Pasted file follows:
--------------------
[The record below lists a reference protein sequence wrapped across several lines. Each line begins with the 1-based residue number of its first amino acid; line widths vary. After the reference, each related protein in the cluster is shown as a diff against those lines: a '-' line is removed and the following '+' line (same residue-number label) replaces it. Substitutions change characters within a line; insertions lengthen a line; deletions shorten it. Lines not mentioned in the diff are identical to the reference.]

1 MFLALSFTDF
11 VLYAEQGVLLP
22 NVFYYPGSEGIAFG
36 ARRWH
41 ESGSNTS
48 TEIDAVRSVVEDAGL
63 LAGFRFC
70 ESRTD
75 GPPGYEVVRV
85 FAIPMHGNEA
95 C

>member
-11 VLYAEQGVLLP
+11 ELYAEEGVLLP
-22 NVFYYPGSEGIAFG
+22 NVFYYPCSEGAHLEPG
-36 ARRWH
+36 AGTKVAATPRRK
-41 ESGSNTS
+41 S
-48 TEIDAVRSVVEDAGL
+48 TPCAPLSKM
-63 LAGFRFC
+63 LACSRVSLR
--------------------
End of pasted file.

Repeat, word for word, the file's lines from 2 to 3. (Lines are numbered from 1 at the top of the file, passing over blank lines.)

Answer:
1 MFLALSFTDF
11 VLYAEQGVLLP